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Australians ready to embrace jobs of the future, says AIIA survey

Announcement posted by Filtered Media | telling your story, brilliantly 21 Sep 2017

Coincides with release of AIIA’s position paper on impact new technologies will have on future employment
Sydney, Australia – 21 September 2017 – The Australian Information Industry Association (AIIA), the nation’s peak industry body for the technology sector, today released the findings of a national survey on Australians' attitudes towards technology and its impact on future employment opportunities.

While nearly all Australians believe that innovation is important to Australia’s future prosperity (99%) and feel positive about future work and job opportunities (97%), only one in four attribute their positive outlook to the belief that government will develop the right policies in areas such as education and training.

Instead, people were more likely to attribute their positive attitude about the future to the fact that technological revolutions throughout history have always resulted in the emergence of new industries and jobs (54%), Australia is a strong, stable country that will be able to adapt to change (52%), and because Australian entrepreneurs will take advantage of emerging opportunities in new industries (45%).

The survey on Australians’ attitude towards innovation, jobs and future employment was conducted by Galaxy Research on behalf of AIIA**. 

“There is widespread commentary that technological disruption will cause job loss without job replacement. However, our poll indicates the majority of Australians are actually positive about the future, despite fear mongering about loss of jobs as technology develops,” said Rob Fitzpatrick, CEO, AIIA. The survey also found that the majority of Australians believe they will need to take charge of their own careers and reskilling as jobs evolve due to technology advancements, irrespective of the industry in which they are working.

To adapt to technological change, Australians say workers need to stay up to date with changing technology in their industry (76%), undertake self-learning/further education (55%), access professional development through their workplace (53%), and be prepared to change careers or jobs as new roles emerge (51%).

 “History has demonstrated that technology and automation have increased productivity, improved the quality of goods and services, reduced prices and led to improved standards of living. It’s great that people are prepared to manage their own careers, however, it’s crucial that industry and government also respond appropriately to ensure Australians are well positioned to take advantage of new jobs and industries that will emerge on the back of new technologies,” said Mr Fitzpatrick.

The survey indicated many Australians believe it is vitally important to support young people so they are prepared for the jobs of the future. The most popular approach is to improve education standards and the curriculum in STEM subjects (68%), while large numbers also said Australia should provide more workplace training opportunities for university and high school students (64%), develop more relevant vocational and education training programs (59%), and develop programs that promote resilience and confidence in young people (53%).
Areas Australians would like to see embracing innovation and technology include medical research and development to deliver cures and better health management (72%), helping disadvantaged people gain better access to appropriate support services (65%), and investing in technological change in existing Australian industries such as manufacturing and agriculture (58%).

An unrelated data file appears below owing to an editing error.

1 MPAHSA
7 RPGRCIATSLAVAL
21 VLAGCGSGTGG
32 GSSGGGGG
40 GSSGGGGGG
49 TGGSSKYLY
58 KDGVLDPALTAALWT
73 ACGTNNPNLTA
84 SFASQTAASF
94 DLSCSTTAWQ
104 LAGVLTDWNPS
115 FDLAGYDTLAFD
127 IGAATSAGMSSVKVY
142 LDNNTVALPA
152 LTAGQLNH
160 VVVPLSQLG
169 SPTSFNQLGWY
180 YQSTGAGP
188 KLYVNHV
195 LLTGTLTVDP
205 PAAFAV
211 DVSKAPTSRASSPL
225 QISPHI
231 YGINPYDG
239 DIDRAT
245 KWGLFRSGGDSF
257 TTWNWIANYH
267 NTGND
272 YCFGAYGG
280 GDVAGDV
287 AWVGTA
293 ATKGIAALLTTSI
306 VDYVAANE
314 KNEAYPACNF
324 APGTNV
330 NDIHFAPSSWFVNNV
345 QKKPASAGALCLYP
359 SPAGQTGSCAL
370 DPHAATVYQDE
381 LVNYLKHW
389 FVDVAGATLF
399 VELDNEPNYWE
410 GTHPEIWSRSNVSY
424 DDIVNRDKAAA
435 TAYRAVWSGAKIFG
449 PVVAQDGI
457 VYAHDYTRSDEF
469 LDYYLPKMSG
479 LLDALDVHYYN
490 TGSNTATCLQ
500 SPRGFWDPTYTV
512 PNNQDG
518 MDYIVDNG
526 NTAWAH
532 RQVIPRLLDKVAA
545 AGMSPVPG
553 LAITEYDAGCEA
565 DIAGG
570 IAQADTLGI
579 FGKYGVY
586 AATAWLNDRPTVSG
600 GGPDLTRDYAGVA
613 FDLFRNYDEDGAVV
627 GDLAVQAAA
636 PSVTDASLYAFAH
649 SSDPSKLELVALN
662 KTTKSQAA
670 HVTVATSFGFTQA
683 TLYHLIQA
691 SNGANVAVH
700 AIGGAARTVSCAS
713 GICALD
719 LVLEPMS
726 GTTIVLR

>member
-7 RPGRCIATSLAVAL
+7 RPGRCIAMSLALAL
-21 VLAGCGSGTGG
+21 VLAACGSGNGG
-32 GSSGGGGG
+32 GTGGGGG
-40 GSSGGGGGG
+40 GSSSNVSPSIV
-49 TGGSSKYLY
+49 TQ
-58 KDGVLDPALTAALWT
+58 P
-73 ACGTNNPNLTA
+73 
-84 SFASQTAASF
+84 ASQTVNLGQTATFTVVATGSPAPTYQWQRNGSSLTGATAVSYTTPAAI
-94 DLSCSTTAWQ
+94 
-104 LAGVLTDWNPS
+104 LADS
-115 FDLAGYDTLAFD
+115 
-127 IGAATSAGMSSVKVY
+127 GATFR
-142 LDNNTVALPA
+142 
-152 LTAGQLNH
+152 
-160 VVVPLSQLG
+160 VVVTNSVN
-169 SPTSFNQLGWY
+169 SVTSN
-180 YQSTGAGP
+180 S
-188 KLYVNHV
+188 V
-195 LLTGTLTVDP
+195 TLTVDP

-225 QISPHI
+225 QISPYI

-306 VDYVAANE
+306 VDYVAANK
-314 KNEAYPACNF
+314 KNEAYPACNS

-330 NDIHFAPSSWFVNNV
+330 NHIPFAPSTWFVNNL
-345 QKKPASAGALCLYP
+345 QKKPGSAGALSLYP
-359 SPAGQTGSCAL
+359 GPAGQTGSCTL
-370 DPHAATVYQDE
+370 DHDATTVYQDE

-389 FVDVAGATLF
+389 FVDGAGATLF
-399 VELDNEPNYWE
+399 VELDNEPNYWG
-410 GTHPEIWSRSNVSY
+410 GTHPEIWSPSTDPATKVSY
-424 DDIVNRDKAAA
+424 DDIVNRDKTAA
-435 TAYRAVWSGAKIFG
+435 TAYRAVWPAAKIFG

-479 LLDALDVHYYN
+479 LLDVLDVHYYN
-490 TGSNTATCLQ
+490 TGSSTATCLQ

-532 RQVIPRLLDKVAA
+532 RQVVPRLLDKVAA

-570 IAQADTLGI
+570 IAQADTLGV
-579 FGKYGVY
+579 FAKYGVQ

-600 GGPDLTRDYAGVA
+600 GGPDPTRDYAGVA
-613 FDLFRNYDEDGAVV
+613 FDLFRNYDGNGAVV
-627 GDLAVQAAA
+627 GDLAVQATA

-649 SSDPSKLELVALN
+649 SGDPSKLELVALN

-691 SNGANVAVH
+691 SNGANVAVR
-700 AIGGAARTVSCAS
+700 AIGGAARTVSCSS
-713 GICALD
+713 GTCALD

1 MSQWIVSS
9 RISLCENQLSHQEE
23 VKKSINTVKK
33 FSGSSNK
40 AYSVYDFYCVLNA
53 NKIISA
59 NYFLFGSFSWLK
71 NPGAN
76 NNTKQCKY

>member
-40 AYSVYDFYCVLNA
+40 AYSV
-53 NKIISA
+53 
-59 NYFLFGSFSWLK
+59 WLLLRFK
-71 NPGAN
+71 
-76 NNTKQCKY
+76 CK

The survey results coincide with the release of AIIA's “Skills for Today, Jobs for Tomorrow” position paper, which is focused on the urgent need for a practical strategy and action plan for the future of jobs.

“ICT and digital leaders must work proactively with governments and communities to develop practical strategies to build Australia’s digital literacy capabilities to prevent social and economic dislocation,” said Mr Fitzpatrick. “While history shows technology will ultimately add productivity and economic growth, our position paper is the start of what needs to be an ongoing conversation about developing an action plan to ensure Australians are adequately prepared for the jobs of the future,” he added.

AIIA’s NSW Forum ‘Skills for Today, Jobs for Tomorrow’
To mark the launch of the position paper, AIIA is holding a luncheon on Thursday 21 September in Sydney. The event will feature renowned futurist Shara Evans and broader industry leaders, including David Thodey (Chairman of Jobs for NSW), Alexis Rouch (COO Medical Media), and Attila Brungs (UTS Vice-Chancellor).
They will discuss:
  • The implications of new digital technologies such as AI, robotics, and automation on the nature of jobs and employment in the future;
  • New look future jobs and employment opportunities across different industry sectors; and
  • The implications for skills development, reskilling and policymakers.
About the AIIA
The Australian Information Industry Association (AIIA) is Australia’s peak representative body and advocacy group for those in the digital ecosystem. Since 1978, AIIA has pursued activities to stimulate and grow the digital ecosystem, to create a favorable business environment for members and to contribute to Australia’s economic prosperity. AIIA does this by delivering outstanding member value by providing a strong voice of influence; building a sense of community through events and education; enabling a network for collaboration and inspiration; and developing compelling content and relevant and interesting information.
** The Galaxy Poll was conducted online among a nationally representative sample of 1,004 Australians 18 years and older.
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